In the end, Amazon did what Amazon was always going to do. 

The Bachelorette-style “competition” that saw 238 cities across the country prostrate themselves before—and turn over lots of valuable information about their regions to—corporate demigod Jeff Bezos, in hopes of winning the beautiful rose of HQ2? It didn’t matter. 

What mattered was that Amazon got the publicity it wanted, with eager municipalities and giddy elected officials fawning over the company for months on end, like a pimple-faced schoolboy desperate to catch the prom queen’s eye. Raleigh put ads on Seattle buses, and North Carolina spent at least $92,000 on an ad campaignT-shirts! Social media!—designed to convince Amazon to cast a flirtatious glance in our direction. Other cities went further—Chicago (which was offering $2 billion) paid William Shatner to narrate its proposal video, as Bezos is a Trekkie. A small Georgia city offered to name itself “Amazon” if it won HQ2. Everyone, even in the most progressive bastions, seemed to forget the horror stories that have emerged from Amazon’s warehouses or its rapacious efforts at union-busting

Amazon, after all, was offering fifty-thousand high-paying jobs—not warehouse jobs, which would be someone else’s problem, but white-collar ones—and $5 billion in total investment. It would have been, especially for midsize cities like Raleigh, a game changer. Alas, Amazon’s supposed interest was likely all for show. 

Because what mattered more than Amazon’s publicity coup is that, after having 238 cities bid on the project, and then by dangling the twenty “finalists,” including Raleigh, on the line for a year, Amazon extracted the massive incentives it wanted from New York and Arlington, Virginia—places where it already has a base of employees—which split the “honor” of being Amazon’s choice.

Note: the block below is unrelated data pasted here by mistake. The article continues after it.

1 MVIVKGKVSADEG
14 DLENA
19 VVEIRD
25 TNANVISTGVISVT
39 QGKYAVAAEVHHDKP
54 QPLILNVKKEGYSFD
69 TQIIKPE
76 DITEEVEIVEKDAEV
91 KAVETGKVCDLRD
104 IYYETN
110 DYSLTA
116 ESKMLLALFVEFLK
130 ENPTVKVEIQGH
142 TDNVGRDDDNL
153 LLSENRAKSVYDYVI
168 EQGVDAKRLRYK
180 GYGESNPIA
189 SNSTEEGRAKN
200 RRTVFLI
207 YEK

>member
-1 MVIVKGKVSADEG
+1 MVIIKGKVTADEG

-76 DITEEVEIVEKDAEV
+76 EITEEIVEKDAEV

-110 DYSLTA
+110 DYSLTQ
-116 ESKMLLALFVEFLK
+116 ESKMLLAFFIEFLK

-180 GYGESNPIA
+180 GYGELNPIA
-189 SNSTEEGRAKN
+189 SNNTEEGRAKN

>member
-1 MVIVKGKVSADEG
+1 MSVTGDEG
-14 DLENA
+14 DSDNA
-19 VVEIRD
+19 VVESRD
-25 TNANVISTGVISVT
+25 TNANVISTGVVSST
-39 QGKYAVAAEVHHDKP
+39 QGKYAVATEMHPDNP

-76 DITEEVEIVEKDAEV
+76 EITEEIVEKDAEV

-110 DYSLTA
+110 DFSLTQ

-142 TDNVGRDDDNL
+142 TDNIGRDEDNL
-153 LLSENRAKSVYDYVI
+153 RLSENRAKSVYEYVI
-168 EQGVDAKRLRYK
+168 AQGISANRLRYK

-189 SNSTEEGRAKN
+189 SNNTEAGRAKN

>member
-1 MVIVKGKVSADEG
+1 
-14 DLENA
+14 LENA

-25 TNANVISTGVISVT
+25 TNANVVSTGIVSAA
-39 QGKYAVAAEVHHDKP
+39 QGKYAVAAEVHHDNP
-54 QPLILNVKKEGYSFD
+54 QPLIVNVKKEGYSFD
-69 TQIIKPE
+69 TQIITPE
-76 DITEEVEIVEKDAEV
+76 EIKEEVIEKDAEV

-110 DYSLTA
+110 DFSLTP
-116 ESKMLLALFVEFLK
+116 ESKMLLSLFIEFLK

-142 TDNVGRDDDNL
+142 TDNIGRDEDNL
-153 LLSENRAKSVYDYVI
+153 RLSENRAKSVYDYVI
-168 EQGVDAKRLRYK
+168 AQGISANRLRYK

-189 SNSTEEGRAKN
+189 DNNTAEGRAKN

All it cost them was $2 billion—$1.5 billion from New York, $573 million from Virginia. (Nashville, which pledged $15 million in cash, got the consolation prize of a smaller Amazon office.)

The Triangle was never really in the running. In fact, those behind our region’s bid hadn’t heard from Amazon since June, a few months after they wined and dined company officials at the Executive Mansion and Ashley Christensen’s Death & Taxes. 

With Amazon’s choice made, we’re just now learning the incentives—previously shielded from public view—that were on offer here: On Thursday, Wake County released documents showing that it and the city of Raleigh had promised Amazon up to $277 million, which two county commissioners told the INDY aligned with the county’s usual incentive-package structure and would have applied to any company planning a project like that. (Durham officials initially contemplated incentives of up to $50 million. But according to an email Mayor Steve Schewel sent to the Durham Herald-Sun Friday morning—in response to the last paragraph of this story—Durham never advanced or seriously considered an incentive offer, even though it was included as part of the regional pitch. “Business leaders involved in the regional Amazon bid may have calculated that Durham would put up incentive money for Amazon. But to my knowledge the City staff or council was never approached for any incentive,” Schewel wrote.)